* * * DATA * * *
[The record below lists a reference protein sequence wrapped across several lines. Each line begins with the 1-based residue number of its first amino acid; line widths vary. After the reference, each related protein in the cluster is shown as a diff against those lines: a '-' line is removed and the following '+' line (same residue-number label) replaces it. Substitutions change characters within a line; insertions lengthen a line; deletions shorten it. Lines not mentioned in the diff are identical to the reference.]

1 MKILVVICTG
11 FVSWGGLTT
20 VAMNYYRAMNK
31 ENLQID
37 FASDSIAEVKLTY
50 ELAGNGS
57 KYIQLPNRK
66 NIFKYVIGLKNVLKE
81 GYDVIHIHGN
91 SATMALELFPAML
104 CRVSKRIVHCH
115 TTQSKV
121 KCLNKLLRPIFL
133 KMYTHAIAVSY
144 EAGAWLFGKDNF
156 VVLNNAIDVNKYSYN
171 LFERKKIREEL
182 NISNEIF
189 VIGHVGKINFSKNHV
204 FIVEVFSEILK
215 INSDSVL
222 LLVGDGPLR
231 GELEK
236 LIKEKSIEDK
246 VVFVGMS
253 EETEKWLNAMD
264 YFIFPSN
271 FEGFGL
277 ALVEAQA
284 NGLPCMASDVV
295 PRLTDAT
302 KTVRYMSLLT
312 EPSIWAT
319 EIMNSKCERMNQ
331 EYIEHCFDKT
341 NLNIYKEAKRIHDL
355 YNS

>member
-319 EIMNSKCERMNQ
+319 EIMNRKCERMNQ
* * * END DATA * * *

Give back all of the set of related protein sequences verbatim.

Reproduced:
[The record below lists a reference protein sequence wrapped across several lines. Each line begins with the 1-based residue number of its first amino acid; line widths vary. After the reference, each related protein in the cluster is shown as a diff against those lines: a '-' line is removed and the following '+' line (same residue-number label) replaces it. Substitutions change characters within a line; insertions lengthen a line; deletions shorten it. Lines not mentioned in the diff are identical to the reference.]

1 MKILVVICTG
11 FVSWGGLTT
20 VAMNYYRAMNK
31 ENLQID
37 FASDSIAEVKLTY
50 ELAGNGS
57 KYIQLPNRK
66 NIFKYVIGLKNVLKE
81 GYDVIHIHGN
91 SATMALELFPAML
104 CRVSKRIVHCH
115 TTQSKV
121 KCLNKLLRPIFL
133 KMYTHAIAVSY
144 EAGAWLFGKDNF
156 VVLNNAIDVNKYSYN
171 LFERKKIREEL
182 NISNEIF
189 VIGHVGKINFSKNHV
204 FIVEVFSEILK
215 INSDSVL
222 LLVGDGPLR
231 GELEK
236 LIKEKSIEDK
246 VVFVGMS
253 EETEKWLNAMD
264 YFIFPSN
271 FEGFGL
277 ALVEAQA
284 NGLPCMASDVV
295 PRLTDAT
302 KTVRYMSLLT
312 EPSIWAT
319 EIMNSKCERMNQ
331 EYIEHCFDKT
341 NLNIYKEAKRIHDL
355 YNS

>member
-319 EIMNSKCERMNQ
+319 EIMNRKCERMNQ